You don’t. You can’t and you shouldn’t. That would be the wrong race. You need to beat your personal best on the day. You need to beat your personal best on all the tests and homeworks running up to that ultimate exam, so that when you take the exam, you are doing your best. To reach your full potential. Reach for your sky.
Like they say, if you look after the pennies, the pounds will look after themselves.
If you take care of your personal bests, then the grades will look after themselves.
I hope D is doing well. He was a nice person. It would be good to know that he has become top of his profession. If for nothing else, and partly because it is such an ingrained attitude, I find myself thinking that it wasn’t so bad to come second to a future, first class surgeon, all those years ago. Turns out I wasn’t in the same race.
Hindsight. Would be a wonderful thing.
Your loving mother
This is part of my Dear Daughter quilt project. One quilt block. One letter. For my eldest daughter. To see more blocks, and letters, and the background to the project click here.
Another quilt block and letter for your Dear Daughter quilt. I’ve had this one sewn up and ready for awhile, but mislaid it. Along with all the other finished blocks. I turned my craft room upside down looking for it. Finally found the pack between two cookery books. Not my best filing decision.
I’m not the most organized person, as I’m sure you know. More spontaneous. I have moments of pure whirlwind efficiency, which keeps everything ticking along fairly smoothly, but most of the time I tend towards chaos. Organized chaos, as I can usually find whatever is needed. It’s not something I rattle on about on-line, partly as I don’t think people would turn up to read about it.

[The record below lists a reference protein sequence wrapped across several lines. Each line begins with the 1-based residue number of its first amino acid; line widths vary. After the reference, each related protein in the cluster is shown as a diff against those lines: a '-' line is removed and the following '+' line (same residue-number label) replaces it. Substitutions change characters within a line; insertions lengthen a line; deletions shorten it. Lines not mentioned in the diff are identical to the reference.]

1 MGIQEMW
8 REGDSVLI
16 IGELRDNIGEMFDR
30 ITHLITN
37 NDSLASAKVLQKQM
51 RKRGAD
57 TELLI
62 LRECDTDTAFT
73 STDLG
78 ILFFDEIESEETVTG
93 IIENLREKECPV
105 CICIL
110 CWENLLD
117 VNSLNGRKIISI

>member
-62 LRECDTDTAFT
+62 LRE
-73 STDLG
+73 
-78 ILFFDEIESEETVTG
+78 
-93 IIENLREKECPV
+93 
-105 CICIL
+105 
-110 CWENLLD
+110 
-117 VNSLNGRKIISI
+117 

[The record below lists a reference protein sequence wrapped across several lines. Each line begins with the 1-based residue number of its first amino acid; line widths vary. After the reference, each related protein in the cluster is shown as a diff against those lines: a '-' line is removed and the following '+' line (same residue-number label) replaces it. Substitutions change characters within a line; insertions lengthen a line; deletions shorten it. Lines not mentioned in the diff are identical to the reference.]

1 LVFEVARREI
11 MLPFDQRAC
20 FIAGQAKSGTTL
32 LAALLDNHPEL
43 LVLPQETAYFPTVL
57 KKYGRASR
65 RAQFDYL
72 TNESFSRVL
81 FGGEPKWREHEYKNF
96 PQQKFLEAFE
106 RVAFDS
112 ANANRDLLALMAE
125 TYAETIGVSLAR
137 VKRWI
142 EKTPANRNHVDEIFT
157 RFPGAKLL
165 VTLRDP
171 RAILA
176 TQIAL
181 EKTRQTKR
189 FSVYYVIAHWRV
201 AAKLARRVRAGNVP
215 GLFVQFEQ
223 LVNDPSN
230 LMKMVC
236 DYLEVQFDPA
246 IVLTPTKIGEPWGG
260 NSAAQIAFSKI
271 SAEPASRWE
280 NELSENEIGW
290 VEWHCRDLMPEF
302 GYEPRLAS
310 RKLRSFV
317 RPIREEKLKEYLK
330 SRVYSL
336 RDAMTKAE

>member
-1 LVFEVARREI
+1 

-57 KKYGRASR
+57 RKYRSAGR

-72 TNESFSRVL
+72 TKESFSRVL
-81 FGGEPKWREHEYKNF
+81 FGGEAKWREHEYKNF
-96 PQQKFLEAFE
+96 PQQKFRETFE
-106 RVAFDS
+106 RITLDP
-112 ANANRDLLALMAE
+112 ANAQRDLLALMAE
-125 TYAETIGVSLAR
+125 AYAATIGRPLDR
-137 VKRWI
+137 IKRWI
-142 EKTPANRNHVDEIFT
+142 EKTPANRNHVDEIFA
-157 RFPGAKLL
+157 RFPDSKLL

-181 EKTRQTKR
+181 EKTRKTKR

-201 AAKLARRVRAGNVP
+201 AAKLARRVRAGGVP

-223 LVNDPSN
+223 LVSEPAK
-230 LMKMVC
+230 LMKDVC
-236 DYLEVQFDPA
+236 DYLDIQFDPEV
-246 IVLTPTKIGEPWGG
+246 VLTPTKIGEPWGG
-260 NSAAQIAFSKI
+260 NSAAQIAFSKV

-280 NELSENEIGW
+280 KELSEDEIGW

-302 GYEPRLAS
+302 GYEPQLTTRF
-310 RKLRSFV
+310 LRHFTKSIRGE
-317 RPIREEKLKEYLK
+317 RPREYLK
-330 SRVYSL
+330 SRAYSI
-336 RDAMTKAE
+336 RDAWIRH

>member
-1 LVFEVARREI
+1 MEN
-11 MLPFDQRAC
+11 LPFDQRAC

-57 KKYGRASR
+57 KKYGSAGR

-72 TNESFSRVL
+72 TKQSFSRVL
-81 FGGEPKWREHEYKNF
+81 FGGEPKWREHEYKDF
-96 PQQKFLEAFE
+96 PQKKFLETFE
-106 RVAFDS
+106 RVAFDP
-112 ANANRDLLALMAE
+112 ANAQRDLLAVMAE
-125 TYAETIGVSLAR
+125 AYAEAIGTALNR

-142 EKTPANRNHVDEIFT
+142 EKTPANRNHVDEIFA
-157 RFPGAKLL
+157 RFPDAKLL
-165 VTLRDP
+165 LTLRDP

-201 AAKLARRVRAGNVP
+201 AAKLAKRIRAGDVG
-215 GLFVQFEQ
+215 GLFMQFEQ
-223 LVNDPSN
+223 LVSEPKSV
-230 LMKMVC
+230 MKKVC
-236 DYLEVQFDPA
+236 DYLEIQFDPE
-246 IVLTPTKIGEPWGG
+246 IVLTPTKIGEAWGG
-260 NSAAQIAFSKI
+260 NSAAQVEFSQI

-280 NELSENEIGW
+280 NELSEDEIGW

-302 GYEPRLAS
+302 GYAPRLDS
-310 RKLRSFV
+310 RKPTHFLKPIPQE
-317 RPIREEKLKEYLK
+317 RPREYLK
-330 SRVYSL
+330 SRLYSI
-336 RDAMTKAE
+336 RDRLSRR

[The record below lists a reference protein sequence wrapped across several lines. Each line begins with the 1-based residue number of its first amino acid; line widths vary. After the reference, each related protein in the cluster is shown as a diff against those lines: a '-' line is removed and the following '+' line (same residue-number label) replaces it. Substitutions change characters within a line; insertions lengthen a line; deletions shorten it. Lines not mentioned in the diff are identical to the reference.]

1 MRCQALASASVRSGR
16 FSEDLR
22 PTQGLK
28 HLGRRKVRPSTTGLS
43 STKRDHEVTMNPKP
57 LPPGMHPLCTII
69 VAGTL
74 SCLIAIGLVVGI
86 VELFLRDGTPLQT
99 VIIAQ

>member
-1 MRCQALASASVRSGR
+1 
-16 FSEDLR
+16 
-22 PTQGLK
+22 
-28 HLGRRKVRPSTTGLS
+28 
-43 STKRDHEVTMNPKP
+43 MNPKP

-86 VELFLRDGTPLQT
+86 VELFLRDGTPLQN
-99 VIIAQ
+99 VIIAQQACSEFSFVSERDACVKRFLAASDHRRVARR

Far better to write about finished dressmaking projects, rather than the mound of washing that has so far been ignored. Take photos of the places we’ve been, than the areas of the garden yet to be weeded. The dust bunnies multiplying under the table. Seriously, does anyone want to read about the more disorganized side of my reality? Do they really need to be burdened by a photo of my quilt blocks hiding between Mary Berry and Nigella? More to the point, do I want to write and take the photos of it? Heck. No.
This is really the subject of my letter to you. Not everything on-line tells the whole story.
Each photo you see, has probably been selected as the best of the rest. Altered and enhanced to show its subject off at its best. After all ,why would anyone publish a bad photo unless it was to prove a point?
The subject of the photo will have been arranged to perfection. Props added to show it off at its best, and cover up boring bits they don’t want you to see. Even a quick photo snapped will have been cropped to cut out something in the background that may distract or not add to the subject.
In short, photos are censored by those that publish them.
(I’ve pointed the camera at the pretty cakes and not the mountain of baking utensils waiting to be washed, that we all know are lurking just out of the frame)